We can learn from our corporate players as they drive their decisions from spread sheets using detailed tracking of revenue, expenditures and marketing research along with the leverage of purchasing power. Operating a small business requires time, qualified consul and accountability to make the best decisions and stay on the cutting edge of exceptional quality and profitability. How do you eat an elephant? One piece at a time, not in-between patients, but with the use of dedicated planning time. Many times I encounter physicians and dentists who make decisions based on business beliefs from 10 years ago that may no longer be true. "Don't bother me with the facts. I am going to believe what I want". Most doctors excelled in school by mastering a body of knowledge. Unfortunately, we often think that our professional mastery extends into other areas. We don't recognize that we don't know what we don't know.....very risky! Don’t be hijacked by an outdated or overloaded mind.
2) The explosion of expectations and regulations of employees: "staff", "team members "or "HR" demands time and planning if we are to maximize our investment. New business models take this responsibility off the table of the dentist and managed with legal expertise not previously required. If you have 6 FTE's and 20 W2's for 2018 something is wrong with your hiring process or your internal culture. Employees represent 25-30% of your line item expenses and can be your greatest asset. With an expenditure of 30% of your revenue we can no longer afford to not invest and develop our employees. As a leader this cannot be ignored. Your assessment, planning and implementation of growth plans for each employee can yield a great return on your investment. This investment also creates a very loyal employee that impacts patient care. A small business owner must also be a developer of his people. Your view of an employee as an asset and not a liability is critical. This falls on the leadership business plate and will greatly enhance your profitability and professional satisfaction of your practice.
CAUTION: I OFTEN ENCOUNTER OFFICES WHERE A WELL-INTENTIONED DOCTOR DELEGATES MANY DECISIONS TO A STAFF MEMBER WITHOUT CLEAR DIRECTION, ACCOUNTABILITY AND DEVELOPMENT ONLY TO FIND OUT THE INDIVIDUAL HAS TAKEN THE OFFICE IN A DIFFERENT DIRECTION THAN INTENDED! HIJACKED! The busy doctor didn’t take the time to provide the leadership and accountability to keep the ship on its desired course. The uncomfortable feeling of addressing difficult staff issues further leads to going off your intentional course. In private coaching sessions, the doctor often confesses, "I've lost control of my practice."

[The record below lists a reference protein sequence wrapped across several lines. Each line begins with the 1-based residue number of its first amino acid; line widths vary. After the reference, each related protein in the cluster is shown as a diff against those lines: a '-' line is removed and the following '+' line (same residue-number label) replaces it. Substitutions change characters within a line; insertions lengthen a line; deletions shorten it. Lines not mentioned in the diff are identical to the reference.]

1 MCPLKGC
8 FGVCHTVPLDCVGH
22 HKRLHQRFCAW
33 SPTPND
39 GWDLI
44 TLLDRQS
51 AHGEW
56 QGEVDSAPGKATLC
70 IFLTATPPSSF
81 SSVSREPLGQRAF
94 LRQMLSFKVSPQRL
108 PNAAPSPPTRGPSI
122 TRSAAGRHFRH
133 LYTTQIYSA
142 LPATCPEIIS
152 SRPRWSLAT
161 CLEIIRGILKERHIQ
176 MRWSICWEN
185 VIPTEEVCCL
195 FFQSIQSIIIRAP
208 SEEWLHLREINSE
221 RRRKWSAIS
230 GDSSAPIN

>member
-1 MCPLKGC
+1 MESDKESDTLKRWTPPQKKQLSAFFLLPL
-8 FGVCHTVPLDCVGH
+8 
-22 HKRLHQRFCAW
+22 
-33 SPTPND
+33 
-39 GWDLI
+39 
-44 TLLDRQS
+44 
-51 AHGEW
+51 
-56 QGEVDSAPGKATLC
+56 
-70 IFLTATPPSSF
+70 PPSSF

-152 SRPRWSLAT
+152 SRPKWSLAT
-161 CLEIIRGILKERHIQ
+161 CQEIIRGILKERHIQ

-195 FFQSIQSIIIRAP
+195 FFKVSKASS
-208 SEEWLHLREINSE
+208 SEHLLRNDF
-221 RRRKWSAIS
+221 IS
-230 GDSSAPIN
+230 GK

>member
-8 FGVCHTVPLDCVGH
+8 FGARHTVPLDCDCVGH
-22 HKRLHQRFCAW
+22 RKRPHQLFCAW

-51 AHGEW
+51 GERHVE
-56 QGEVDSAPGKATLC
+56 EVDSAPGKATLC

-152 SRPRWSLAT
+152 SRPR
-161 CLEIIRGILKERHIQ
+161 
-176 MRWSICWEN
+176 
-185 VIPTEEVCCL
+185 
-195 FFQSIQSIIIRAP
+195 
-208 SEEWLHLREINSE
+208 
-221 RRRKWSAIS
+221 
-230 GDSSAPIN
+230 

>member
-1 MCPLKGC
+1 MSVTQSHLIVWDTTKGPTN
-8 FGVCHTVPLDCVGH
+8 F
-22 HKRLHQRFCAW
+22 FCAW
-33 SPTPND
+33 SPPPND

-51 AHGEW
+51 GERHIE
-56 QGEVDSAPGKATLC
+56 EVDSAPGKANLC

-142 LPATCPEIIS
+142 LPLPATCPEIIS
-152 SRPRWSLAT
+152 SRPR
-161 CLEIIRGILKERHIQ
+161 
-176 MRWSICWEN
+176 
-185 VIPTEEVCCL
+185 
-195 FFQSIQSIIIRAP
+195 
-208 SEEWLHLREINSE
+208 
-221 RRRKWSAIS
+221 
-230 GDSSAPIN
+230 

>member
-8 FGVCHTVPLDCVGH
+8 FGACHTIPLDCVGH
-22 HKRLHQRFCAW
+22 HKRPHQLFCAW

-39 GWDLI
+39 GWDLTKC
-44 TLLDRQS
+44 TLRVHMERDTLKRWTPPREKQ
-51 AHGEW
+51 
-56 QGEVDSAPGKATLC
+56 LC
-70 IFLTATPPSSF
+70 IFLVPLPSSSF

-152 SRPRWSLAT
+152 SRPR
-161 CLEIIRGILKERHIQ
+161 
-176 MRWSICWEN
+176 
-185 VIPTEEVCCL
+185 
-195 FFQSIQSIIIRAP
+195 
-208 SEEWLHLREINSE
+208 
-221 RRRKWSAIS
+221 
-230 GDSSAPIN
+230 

My experience working within our industry indicates embezzlement is quite common in small dental and medical practices.
Almost all doctors claim "not in my practice" when I raise this issue. It has become increasingly difficult to stay on top of the many management, regulatory and leadership demands - in addition to being a provider of quality patient care. I admire our profession and those individuals navigating the multiple hats required to maintain a profitable and quality-centered practice. With the New Year quickly approaching, my encouragement to each of my colleagues is to schedule time for an assessment of your practice, followed by developing a vision with your team to address strategies for growth from your assessment. I welcome a call should you have questions. Each stage of our profession poses different opportunities and challenges. We have a great profession but I have many young colleagues coming to me with a sense of being overwhelmed. I remind them if it were easy anyone could do it. With planning, good consul and reflective time to think, many hijacks can be prevented.
© Copyright of Leadership by Design, LLC | Would you like to use this article on your blog or website? You can, as long as you include the following complete verbiage: “Dr. Jim Schroeder is the Founder of Leadership by Design, Inc., a consulting firm that works with and teaches organizations and individuals how to bring personal and business growth strategies to life by focusing on people and relationships.
Dr. Jim Schroeder is the Founder of Leadership by Design. He has been writing about leadership and organizational growth for over 30 years.